With at-large systems, all voters can vote for all seats up for election (i.e. when electing five representatives, voters can vote for five candidates). Depending on the system, all candidates may run against one another, with the highest vote getters winning election, or candidates may run for individual, designated seats. In some cases, runoffs will be used to ensure that all winners have majority support, while in others it is possible to win with a simple plurality. At-large systems are used to elect city councils in Cincinnati, Detroit and Seattle, as well as many other municipal and county governments. Other bodies, including the Maryland Statehouse, divide land up into multi-member districts, from which representatives are elected at large.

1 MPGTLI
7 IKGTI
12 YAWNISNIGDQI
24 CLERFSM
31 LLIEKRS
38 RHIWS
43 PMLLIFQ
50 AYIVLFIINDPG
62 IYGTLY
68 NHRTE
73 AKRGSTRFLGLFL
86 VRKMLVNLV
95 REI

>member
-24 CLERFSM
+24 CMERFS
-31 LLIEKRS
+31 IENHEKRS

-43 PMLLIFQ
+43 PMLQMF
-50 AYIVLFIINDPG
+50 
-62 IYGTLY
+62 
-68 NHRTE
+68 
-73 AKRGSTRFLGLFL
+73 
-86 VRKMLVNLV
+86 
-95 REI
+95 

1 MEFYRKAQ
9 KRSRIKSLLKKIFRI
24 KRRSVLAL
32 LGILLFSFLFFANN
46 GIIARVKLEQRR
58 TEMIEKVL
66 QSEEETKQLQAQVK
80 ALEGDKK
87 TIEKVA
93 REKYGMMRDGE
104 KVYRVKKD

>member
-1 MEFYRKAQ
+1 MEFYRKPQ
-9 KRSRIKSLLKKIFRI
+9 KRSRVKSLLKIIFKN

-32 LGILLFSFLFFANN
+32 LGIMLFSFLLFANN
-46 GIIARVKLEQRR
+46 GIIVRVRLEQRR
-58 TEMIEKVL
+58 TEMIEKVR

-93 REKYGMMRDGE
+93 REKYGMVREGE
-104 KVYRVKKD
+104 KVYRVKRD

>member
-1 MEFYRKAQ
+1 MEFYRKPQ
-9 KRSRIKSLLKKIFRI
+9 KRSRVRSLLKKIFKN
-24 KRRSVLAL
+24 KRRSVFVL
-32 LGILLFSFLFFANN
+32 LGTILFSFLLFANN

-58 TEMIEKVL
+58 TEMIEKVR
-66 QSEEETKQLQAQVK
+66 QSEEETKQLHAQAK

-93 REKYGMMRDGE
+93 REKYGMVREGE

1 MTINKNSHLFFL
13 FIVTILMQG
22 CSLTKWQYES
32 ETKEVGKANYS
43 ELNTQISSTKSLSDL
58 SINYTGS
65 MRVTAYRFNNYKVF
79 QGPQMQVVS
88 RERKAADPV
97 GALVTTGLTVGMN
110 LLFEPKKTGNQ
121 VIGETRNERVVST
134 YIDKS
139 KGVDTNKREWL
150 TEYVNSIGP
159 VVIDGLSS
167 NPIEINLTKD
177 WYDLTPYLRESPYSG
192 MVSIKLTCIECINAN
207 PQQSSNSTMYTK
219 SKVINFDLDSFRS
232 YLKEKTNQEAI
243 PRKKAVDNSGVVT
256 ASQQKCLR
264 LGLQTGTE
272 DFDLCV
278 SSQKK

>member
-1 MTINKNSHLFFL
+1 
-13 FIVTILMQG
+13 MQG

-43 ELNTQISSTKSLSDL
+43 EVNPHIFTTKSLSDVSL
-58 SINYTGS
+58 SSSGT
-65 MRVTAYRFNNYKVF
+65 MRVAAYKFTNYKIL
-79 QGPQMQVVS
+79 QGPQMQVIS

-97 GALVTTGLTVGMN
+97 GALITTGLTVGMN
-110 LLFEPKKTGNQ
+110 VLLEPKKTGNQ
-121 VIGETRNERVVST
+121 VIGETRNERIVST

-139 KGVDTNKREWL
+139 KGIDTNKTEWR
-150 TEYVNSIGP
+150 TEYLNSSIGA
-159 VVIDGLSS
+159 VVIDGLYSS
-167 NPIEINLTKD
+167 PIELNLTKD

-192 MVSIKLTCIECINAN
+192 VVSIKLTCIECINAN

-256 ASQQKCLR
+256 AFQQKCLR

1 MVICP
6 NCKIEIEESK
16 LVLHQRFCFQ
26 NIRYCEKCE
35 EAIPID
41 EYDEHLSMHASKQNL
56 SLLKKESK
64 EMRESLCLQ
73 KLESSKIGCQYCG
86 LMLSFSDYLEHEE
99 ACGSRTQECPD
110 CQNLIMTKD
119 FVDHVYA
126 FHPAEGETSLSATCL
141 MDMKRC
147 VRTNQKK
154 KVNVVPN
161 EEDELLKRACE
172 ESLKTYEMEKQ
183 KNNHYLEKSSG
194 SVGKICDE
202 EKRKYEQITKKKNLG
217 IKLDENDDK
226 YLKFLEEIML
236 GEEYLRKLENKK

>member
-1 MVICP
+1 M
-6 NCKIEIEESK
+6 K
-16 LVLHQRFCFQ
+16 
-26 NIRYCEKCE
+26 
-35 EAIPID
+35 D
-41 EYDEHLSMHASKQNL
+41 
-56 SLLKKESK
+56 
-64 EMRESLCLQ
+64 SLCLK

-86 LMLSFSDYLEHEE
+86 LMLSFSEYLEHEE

At-large systems allow 50 percent of voters to control 100 percent of seats, and in consequence typically result in racially and politically homogenous elected bodies. From this perspective, they are even worse than district systems, where it is possible to draw individual districts where political, racial or ethnic minority groups can control individual seats. At-large systems have frequently been struck down under the Voting Rights Act for not providing communities of color with fair representation.